Friday, June 17, 2005

SLIM JIM, TUNNELLING THROUGH VIETNAM, AND A CANADIAN TODDLER, DEAD IN CAMBODIA

It was Slim Jim who took us to the tunnels. His real name was Thong, Thong the tour guide, but everyone called him Slim Jim, because he ate like a bird, smoked like chimney, and drank like a fish. That’s what he said. He said lots of funny things, strange things, the things that learners of a foreign language love to say. He freely admitted that he learned much of his English from an Aussie slang book somebody gave him. “I’m as busy as a one-legged man in an ass kicking contest!” he said. Or: “I’m sorry to tell you that the air conditioner is no longer active, as it is FUBAR.” Then, later, in an aside to one of the Aussie ladies: “Do you know what FUBAR means? ‘Fucked Up Beyond All Reocognition’!” He laughed, turned around, flashed me a grin. (I knew what it meant because I watched TANGO AND CASH a long time ago.) Earlier we had chatted outside of the Cao Dai temple, whose worshippers combine Daoism, Buddhism and Catholicism into their own religious hybrid, one that features three saints whom they worship: a Vietnamese, a Chinese, and, no shit, Victor ‘Les Miserables’ Hugo. “When I was young, we were so hard done by,” he told me, referring to his life in the South. “Do you know that phrase – ‘hard done by’? I learned it from Elton John! ‘It’s No Sacrifice.’ Good song." Slim Jim began to softly sing the words. In the background, I could hear the worshippers chanting, humming, praying to their Gods. Praying to Victor Hugo.

The Vietcon tunnels at Cu Chi are located near Black Lady mountain, which served as the stopping point for the Ho Chi Minh trail during the Vietnam war. The town of Cu Chi sits between Saigon and the mountain; it was an ideal place for the Vietcong to wait, and hide, and attack. They were from the North, the Vietcong were, and they were Communist, trying to overtake the democratic South; the tunnels were dug so that the soldiers could hide underground and withstand the daily onslaught of the American bombs.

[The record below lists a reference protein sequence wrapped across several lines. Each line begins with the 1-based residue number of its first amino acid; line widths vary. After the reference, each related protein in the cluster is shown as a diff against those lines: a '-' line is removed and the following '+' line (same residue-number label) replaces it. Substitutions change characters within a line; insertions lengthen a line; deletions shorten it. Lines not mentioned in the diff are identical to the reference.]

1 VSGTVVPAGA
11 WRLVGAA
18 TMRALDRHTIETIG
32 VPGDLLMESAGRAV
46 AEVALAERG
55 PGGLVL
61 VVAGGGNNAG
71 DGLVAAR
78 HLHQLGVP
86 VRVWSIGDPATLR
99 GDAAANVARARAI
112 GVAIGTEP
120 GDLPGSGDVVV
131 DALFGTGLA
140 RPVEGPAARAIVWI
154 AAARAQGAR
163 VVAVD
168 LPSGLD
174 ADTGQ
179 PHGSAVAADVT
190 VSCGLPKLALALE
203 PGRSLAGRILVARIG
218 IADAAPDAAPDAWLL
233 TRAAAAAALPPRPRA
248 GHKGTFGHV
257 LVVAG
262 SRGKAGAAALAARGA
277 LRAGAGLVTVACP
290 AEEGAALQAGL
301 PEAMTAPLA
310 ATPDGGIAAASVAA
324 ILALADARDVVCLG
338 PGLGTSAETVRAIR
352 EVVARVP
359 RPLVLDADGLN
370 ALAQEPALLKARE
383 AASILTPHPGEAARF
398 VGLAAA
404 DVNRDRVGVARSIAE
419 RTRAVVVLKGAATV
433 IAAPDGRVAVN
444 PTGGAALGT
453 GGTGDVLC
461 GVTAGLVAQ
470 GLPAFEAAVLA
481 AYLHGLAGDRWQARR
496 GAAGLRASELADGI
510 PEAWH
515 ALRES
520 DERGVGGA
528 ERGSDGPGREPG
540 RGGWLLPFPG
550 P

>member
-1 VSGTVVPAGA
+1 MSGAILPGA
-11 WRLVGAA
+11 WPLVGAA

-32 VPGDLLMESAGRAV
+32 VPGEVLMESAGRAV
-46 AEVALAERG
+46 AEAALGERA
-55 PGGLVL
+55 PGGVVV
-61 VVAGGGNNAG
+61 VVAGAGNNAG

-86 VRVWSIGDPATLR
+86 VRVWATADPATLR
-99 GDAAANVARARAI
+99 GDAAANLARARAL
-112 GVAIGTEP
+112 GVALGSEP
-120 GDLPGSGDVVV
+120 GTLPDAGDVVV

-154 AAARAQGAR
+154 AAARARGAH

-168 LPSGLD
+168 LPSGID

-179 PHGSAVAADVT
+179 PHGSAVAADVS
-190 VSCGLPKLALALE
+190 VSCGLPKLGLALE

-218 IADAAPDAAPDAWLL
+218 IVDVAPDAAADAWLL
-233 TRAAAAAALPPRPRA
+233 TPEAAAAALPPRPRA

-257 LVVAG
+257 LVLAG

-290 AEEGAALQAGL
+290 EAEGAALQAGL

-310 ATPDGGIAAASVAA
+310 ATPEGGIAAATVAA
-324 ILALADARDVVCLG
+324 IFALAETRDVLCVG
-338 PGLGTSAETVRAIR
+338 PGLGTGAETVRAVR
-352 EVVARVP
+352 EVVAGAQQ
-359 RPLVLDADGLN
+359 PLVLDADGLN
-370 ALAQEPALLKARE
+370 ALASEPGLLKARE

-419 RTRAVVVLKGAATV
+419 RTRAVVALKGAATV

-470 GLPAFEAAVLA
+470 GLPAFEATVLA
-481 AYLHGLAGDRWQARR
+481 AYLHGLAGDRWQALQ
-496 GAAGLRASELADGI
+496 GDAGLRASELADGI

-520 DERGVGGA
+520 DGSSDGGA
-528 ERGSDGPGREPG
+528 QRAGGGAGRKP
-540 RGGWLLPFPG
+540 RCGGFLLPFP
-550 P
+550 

On this day, this rainy day, there were no bombs -- only Canadians and Filipinos and Poles and Brits and Chinese and Aussies.

The tunnels were designed for protection. Americans could bomb and bomb and bomb some more, but the Vietcong could hide, underground, in their own, elaborate network of twists and turns.

We were allowed to crawl through a portion of the tunnels. They had been widened a bit for Westerners; they had been readjusted for the tourist dollar. Before we did this we watched in awe as Slim Jim, who leds into the middle of the forest, introduced one of the workers. The ground looked like ground does: brown and leaf-covered and ordinary. Slim Jim kicked aside some dirt, revealing a secret hole. The worker, clad in a military style uniform, cheerfully lowered himself into a whole that looked, from my vantage point, no bigger than a postage stamp. Moments later, behind my back, there he was! Another hole in the ground, and up he came, smiling, alive. The rain began to fall. The air was hot. I thought: I am standing in a jungle in Vietnam.

Then we were all given the chance to crawl 120 metres through a tunnel dug by the Vietcong before I was born.

I used to run track – the 800 and the 1500 and the 3000 metre races; I’m currently (half-heartedly) training for a marathon. 120 metres? Pleeeease. Not. A. Problem.

Note to self: The next time you are told that you are going to crawl through a hole in the ground in former Vietcong territory, you pray to Buddha, God, Victor Hugo, George Burns, whoever. You pray hard, and you pray long.

Because let me tell you. I don’t give a shit if this tunnel has been widened for western dopes like me – 120 metres, on your hands and knees, in three-quarters darkness, in a space no bigger than a matchbox (it seemed) is enough to make a grown man cry. I didn’t cry, but man. I didn’t have a panic attack, but Jesus.